Ludus found themselves as the longest serving band on New Hormones as a result of Linder’s collaborations with the Buzzers and this gave a solid base for them to experiment without the need for worrying about sales figures and chart placings etc the kind of stuff that would stifled creativity in search of pound notes. She talked about real life, confronted the difficult subjects about human bodies and feelings that British reserve has told us all our lives to pretend that they just don’t happen. Grunts, groans, screams, laughter, all the non-verbal ways of communicating, all part of human life, all here presented as part of the musical landscape. Polite society blushed until it exploded.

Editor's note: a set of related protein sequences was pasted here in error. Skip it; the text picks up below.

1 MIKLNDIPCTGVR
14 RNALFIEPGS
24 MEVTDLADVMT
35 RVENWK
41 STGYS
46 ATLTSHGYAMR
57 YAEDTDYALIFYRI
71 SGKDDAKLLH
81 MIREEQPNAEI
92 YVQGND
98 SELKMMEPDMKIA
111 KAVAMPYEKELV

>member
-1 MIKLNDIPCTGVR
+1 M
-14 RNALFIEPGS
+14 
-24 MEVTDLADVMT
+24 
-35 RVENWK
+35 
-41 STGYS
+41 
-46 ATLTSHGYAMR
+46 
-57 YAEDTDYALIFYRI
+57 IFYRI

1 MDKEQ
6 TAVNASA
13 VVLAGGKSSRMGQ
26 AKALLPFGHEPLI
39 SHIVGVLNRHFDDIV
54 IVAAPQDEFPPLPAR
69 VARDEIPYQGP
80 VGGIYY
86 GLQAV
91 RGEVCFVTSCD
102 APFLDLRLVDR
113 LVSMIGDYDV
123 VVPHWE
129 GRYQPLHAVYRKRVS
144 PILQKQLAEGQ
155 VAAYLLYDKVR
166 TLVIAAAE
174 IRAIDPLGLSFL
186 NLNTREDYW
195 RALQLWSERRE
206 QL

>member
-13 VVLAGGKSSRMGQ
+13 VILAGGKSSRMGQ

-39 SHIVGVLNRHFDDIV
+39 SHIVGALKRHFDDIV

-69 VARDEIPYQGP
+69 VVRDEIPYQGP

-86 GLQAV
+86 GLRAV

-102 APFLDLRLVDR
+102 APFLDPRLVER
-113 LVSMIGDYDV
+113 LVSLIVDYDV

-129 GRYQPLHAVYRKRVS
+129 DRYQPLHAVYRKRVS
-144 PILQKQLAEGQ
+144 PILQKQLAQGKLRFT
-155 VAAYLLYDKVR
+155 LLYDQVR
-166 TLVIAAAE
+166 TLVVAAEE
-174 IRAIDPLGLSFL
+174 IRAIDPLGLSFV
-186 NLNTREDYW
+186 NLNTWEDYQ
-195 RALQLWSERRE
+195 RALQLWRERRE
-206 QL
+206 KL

People will tell you that the sound of Ludus is jarring, skittish, near-tuneless Post Punk…which for the vast majority of the time couldn’t be further from the truth. Yes there is a huge Jazz influence there and moments of anguish sure but they also made some very lovely and light sounds too. You had as much more chance of hearing a Bossa Nova beat than a squalling, disjointed stomp. We probably shouldn’t mention it here, given that we’re all meant to be Punky and cool and everything, but Linder actually had an appealing, pleasant voice and some of the skippy and light jazz offerings on here are a total delight. At times (like on the incredibly fast “Mother’s Hour” single and “She She” in particular) they even sound like a mutant Bow Wow Wow, all tribal polyrhythmic drumming, yelps and speeding basslines underpinning scat singing. Not far from the madding (and frequently maddening) crowd of the Pop scene of the time, but still too spicy for the faint hearts of chartland.